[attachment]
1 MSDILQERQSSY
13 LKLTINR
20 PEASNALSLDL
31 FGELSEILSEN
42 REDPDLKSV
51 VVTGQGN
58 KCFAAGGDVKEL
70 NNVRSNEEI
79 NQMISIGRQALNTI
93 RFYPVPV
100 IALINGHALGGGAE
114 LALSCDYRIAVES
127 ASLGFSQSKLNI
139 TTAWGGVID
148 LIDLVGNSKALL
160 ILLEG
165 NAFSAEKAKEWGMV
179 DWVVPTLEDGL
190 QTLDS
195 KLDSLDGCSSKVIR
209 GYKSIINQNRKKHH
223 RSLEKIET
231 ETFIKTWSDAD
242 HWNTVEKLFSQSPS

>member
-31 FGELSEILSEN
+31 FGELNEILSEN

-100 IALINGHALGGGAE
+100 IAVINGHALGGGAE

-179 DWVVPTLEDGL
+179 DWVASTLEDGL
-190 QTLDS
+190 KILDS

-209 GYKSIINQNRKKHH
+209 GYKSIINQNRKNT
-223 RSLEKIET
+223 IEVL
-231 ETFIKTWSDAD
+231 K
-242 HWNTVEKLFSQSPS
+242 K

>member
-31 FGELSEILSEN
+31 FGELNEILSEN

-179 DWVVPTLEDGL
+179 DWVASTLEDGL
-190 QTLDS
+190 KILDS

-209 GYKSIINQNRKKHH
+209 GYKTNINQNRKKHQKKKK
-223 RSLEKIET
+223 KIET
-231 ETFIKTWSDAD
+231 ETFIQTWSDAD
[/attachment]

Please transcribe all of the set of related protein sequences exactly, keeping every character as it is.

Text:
1 MSDILQERQSSY
13 LKLTINR
20 PEASNALSLDL
31 FGELSEILSEN
42 REDPDLKSV
51 VVTGQGN
58 KCFAAGGDVKEL
70 NNVRSNEEI
79 NQMISIGRQALNTI
93 RFYPVPV
100 IALINGHALGGGAE
114 LALSCDYRIAVES
127 ASLGFSQSKLNI
139 TTAWGGVID
148 LIDLVGNSKALL
160 ILLEG
165 NAFSAEKAKEWGMV
179 DWVVPTLEDGL
190 QTLDS
195 KLDSLDGCSSKVIR
209 GYKSIINQNRKKHH
223 RSLEKIET
231 ETFIKTWSDAD
242 HWNTVEKLFSQSPS

>member
-31 FGELSEILSEN
+31 FGELNEILSEN

-100 IALINGHALGGGAE
+100 IAVINGHALGGGAE

-179 DWVVPTLEDGL
+179 DWVASTLEDGL
-190 QTLDS
+190 KILDS

-209 GYKSIINQNRKKHH
+209 GYKSIINQNRKNT
-223 RSLEKIET
+223 IEVL
-231 ETFIKTWSDAD
+231 K
-242 HWNTVEKLFSQSPS
+242 K

>member
-31 FGELSEILSEN
+31 FGELNEILSEN

-179 DWVVPTLEDGL
+179 DWVASTLEDGL
-190 QTLDS
+190 KILDS

-209 GYKSIINQNRKKHH
+209 GYKTNINQNRKKHQKKKK
-223 RSLEKIET
+223 KIET
-231 ETFIKTWSDAD
+231 ETFIQTWSDAD